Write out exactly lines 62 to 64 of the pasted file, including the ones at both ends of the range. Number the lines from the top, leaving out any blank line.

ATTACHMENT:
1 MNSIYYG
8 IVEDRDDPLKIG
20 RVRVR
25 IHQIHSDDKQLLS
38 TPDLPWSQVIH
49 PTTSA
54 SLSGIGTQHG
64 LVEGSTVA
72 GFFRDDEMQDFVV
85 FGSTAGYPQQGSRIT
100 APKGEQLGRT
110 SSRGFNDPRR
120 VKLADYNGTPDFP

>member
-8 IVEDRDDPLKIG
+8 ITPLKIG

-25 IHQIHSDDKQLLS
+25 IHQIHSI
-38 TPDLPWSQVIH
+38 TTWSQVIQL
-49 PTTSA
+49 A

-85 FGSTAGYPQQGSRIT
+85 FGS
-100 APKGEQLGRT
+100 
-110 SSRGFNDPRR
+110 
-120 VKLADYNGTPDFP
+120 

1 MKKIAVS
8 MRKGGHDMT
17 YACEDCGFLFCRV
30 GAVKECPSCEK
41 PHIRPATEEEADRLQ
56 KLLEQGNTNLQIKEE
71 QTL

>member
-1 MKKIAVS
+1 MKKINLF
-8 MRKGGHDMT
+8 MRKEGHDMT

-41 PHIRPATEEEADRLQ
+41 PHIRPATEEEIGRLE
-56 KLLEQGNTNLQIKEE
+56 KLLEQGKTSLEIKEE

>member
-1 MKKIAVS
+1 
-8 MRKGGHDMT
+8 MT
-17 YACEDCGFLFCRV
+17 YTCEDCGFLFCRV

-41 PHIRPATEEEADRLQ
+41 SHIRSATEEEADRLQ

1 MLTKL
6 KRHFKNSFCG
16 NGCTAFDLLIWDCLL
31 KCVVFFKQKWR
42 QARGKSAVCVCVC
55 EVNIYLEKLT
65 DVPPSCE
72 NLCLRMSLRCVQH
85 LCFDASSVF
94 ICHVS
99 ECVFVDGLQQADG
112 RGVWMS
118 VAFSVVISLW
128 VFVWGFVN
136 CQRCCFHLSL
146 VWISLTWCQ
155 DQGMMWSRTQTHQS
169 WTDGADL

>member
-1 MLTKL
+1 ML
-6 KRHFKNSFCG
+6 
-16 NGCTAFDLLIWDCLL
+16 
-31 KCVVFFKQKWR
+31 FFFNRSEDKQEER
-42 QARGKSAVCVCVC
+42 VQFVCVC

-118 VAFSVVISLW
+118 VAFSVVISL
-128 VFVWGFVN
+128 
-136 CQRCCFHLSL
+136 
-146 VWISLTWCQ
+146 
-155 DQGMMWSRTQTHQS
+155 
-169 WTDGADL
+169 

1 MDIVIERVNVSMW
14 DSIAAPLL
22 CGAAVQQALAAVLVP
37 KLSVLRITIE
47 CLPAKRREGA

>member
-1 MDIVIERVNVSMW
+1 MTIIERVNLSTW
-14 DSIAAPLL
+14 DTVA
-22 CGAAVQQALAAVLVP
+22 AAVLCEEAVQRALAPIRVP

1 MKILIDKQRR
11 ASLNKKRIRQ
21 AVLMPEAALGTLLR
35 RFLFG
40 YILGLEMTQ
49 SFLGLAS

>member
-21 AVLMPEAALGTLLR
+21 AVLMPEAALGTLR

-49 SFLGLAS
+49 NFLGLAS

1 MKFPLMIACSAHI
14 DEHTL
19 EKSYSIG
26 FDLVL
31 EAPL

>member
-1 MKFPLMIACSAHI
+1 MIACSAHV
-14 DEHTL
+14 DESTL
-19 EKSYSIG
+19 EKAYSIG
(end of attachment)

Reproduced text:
65 DVPPSCE
72 NLCLRMSLRCVQH
85 LCFDASSVF